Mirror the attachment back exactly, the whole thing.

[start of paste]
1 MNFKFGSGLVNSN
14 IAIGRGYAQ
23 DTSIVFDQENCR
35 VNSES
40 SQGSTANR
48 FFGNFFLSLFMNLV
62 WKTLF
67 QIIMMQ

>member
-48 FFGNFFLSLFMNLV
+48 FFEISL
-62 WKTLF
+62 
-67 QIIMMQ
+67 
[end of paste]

1 MNFKFGSGLVNSN
14 IAIGRGYAQ
23 DTSIVFDQENCR
35 VNSES
40 SQGSTANR
48 FFGNFFLSLFMNLV
62 WKTLF
67 QIIMMQ

>member
-48 FFGNFFLSLFMNLV
+48 FFEISL
-62 WKTLF
+62 
-67 QIIMMQ
+67 